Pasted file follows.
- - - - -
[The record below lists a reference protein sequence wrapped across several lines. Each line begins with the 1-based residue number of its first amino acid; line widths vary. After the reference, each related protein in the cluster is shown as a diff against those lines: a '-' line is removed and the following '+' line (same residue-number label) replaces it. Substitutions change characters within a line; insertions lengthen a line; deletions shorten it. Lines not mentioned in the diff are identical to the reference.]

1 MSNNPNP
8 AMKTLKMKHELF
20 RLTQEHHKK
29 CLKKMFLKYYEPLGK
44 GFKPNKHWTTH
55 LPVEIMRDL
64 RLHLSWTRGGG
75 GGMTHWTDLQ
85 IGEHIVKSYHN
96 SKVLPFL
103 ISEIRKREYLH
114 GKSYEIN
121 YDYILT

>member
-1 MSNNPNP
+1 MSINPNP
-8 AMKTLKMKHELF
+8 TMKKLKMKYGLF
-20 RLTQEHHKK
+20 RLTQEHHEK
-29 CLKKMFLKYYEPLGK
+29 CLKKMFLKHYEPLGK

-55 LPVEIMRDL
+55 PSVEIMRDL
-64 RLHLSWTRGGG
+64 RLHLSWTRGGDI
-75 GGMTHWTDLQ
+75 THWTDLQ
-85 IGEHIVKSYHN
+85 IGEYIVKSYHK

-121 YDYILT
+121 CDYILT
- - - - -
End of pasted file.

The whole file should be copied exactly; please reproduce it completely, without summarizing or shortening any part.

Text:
[The record below lists a reference protein sequence wrapped across several lines. Each line begins with the 1-based residue number of its first amino acid; line widths vary. After the reference, each related protein in the cluster is shown as a diff against those lines: a '-' line is removed and the following '+' line (same residue-number label) replaces it. Substitutions change characters within a line; insertions lengthen a line; deletions shorten it. Lines not mentioned in the diff are identical to the reference.]

1 MSNNPNP
8 AMKTLKMKHELF
20 RLTQEHHKK
29 CLKKMFLKYYEPLGK
44 GFKPNKHWTTH
55 LPVEIMRDL
64 RLHLSWTRGGG
75 GGMTHWTDLQ
85 IGEHIVKSYHN
96 SKVLPFL
103 ISEIRKREYLH
114 GKSYEIN
121 YDYILT

>member
-1 MSNNPNP
+1 MSINPNP
-8 AMKTLKMKHELF
+8 TMKKLKMKYGLF
-20 RLTQEHHKK
+20 RLTQEHHEK
-29 CLKKMFLKYYEPLGK
+29 CLKKMFLKHYEPLGK

-55 LPVEIMRDL
+55 PSVEIMRDL
-64 RLHLSWTRGGG
+64 RLHLSWTRGGDI
-75 GGMTHWTDLQ
+75 THWTDLQ
-85 IGEHIVKSYHN
+85 IGEYIVKSYHK

-121 YDYILT
+121 CDYILT